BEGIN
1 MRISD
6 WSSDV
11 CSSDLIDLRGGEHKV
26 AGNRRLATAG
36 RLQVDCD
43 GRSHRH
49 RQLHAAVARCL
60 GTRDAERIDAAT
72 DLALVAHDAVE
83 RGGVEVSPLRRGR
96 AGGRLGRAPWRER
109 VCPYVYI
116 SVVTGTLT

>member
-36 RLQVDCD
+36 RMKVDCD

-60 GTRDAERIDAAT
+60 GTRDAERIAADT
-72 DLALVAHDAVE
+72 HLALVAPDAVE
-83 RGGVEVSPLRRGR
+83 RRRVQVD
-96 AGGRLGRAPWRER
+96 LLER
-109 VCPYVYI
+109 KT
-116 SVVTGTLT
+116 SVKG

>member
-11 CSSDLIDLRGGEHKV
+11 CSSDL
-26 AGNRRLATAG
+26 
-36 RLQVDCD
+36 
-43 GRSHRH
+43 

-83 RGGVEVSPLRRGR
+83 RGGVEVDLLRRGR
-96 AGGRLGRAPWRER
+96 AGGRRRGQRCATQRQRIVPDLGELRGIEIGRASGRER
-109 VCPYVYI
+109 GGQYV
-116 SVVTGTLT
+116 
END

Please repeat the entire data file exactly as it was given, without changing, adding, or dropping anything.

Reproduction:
1 MRISD
6 WSSDV
11 CSSDLIDLRGGEHKV
26 AGNRRLATAG
36 RLQVDCD
43 GRSHRH
49 RQLHAAVARCL
60 GTRDAERIDAAT
72 DLALVAHDAVE
83 RGGVEVSPLRRGR
96 AGGRLGRAPWRER
109 VCPYVYI
116 SVVTGTLT

>member
-36 RLQVDCD
+36 RMKVDCD

-60 GTRDAERIDAAT
+60 GTRDAERIAADT
-72 DLALVAHDAVE
+72 HLALVAPDAVE
-83 RGGVEVSPLRRGR
+83 RRRVQVD
-96 AGGRLGRAPWRER
+96 LLER
-109 VCPYVYI
+109 KT
-116 SVVTGTLT
+116 SVKG

>member
-11 CSSDLIDLRGGEHKV
+11 CSSDL
-26 AGNRRLATAG
+26 
-36 RLQVDCD
+36 
-43 GRSHRH
+43 

-83 RGGVEVSPLRRGR
+83 RGGVEVDLLRRGR
-96 AGGRLGRAPWRER
+96 AGGRRRGQRCATQRQRIVPDLGELRGIEIGRASGRER
-109 VCPYVYI
+109 GGQYV
-116 SVVTGTLT
+116 